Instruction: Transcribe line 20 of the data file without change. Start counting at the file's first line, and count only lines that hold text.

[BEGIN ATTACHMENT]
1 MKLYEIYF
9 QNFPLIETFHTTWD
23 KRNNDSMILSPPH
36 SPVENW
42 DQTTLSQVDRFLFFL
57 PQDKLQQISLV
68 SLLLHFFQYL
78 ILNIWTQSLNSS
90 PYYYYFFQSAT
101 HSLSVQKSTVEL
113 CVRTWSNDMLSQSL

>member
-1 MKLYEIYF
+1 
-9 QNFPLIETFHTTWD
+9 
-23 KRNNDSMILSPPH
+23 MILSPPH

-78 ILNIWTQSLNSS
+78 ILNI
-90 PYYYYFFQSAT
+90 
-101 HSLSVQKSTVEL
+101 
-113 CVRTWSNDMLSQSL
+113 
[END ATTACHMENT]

+78 ILNI